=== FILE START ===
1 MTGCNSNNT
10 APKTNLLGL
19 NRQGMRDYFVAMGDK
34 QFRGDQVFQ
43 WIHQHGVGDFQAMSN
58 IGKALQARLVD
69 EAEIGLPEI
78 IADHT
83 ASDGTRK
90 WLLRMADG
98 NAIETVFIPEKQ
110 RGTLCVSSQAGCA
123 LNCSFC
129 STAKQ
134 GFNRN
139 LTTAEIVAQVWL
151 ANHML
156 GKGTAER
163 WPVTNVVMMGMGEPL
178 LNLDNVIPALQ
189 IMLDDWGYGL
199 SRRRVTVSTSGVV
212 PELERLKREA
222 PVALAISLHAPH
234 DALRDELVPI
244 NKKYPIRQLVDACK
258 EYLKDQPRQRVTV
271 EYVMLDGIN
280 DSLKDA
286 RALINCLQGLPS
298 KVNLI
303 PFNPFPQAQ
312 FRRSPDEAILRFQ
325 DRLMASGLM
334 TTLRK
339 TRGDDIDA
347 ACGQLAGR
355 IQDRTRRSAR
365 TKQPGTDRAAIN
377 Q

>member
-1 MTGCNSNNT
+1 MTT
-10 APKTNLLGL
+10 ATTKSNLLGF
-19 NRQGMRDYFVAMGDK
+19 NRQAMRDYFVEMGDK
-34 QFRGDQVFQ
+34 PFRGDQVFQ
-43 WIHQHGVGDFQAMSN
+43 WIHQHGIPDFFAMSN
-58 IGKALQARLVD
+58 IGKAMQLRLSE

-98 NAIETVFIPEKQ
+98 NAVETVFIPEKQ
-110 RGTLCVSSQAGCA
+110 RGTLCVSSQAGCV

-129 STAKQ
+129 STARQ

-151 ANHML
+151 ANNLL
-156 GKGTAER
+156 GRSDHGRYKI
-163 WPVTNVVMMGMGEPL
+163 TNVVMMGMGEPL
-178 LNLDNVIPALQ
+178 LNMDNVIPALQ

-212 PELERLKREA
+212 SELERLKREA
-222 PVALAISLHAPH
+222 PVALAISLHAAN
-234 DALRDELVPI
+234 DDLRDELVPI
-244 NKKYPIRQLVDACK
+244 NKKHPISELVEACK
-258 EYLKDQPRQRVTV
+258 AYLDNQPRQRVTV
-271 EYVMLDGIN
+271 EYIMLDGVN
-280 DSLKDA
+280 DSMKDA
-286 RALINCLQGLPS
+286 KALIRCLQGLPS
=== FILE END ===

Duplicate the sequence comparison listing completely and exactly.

1 MTGCNSNNT
10 APKTNLLGL
19 NRQGMRDYFVAMGDK
34 QFRGDQVFQ
43 WIHQHGVGDFQAMSN
58 IGKALQARLVD
69 EAEIGLPEI
78 IADHT
83 ASDGTRK
90 WLLRMADG
98 NAIETVFIPEKQ
110 RGTLCVSSQAGCA
123 LNCSFC
129 STAKQ
134 GFNRN
139 LTTAEIVAQVWL
151 ANHML
156 GKGTAER
163 WPVTNVVMMGMGEPL
178 LNLDNVIPALQ
189 IMLDDWGYGL
199 SRRRVTVSTSGVV
212 PELERLKREA
222 PVALAISLHAPH
234 DALRDELVPI
244 NKKYPIRQLVDACK
258 EYLKDQPRQRVTV
271 EYVMLDGIN
280 DSLKDA
286 RALINCLQGLPS
298 KVNLI
303 PFNPFPQAQ
312 FRRSPDEAILRFQ
325 DRLMASGLM
334 TTLRK
339 TRGDDIDA
347 ACGQLAGR
355 IQDRTRRSAR
365 TKQPGTDRAAIN
377 Q

>member
-1 MTGCNSNNT
+1 MTT
-10 APKTNLLGL
+10 ATTKSNLLGF
-19 NRQGMRDYFVAMGDK
+19 NRQAMRDYFVEMGDK
-34 QFRGDQVFQ
+34 PFRGDQVFQ
-43 WIHQHGVGDFQAMSN
+43 WIHQHGIPDFFAMSN
-58 IGKALQARLVD
+58 IGKAMQLRLSE

-98 NAIETVFIPEKQ
+98 NAVETVFIPEKQ
-110 RGTLCVSSQAGCA
+110 RGTLCVSSQAGCV

-129 STAKQ
+129 STARQ

-151 ANHML
+151 ANNLL
-156 GKGTAER
+156 GRSDHGRYKI
-163 WPVTNVVMMGMGEPL
+163 TNVVMMGMGEPL
-178 LNLDNVIPALQ
+178 LNMDNVIPALQ

-212 PELERLKREA
+212 SELERLKREA
-222 PVALAISLHAPH
+222 PVALAISLHAAN
-234 DALRDELVPI
+234 DDLRDELVPI
-244 NKKYPIRQLVDACK
+244 NKKHPISELVEACK
-258 EYLKDQPRQRVTV
+258 AYLDNQPRQRVTV
-271 EYVMLDGIN
+271 EYIMLDGVN
-280 DSLKDA
+280 DSMKDA
-286 RALINCLQGLPS
+286 KALIRCLQGLPS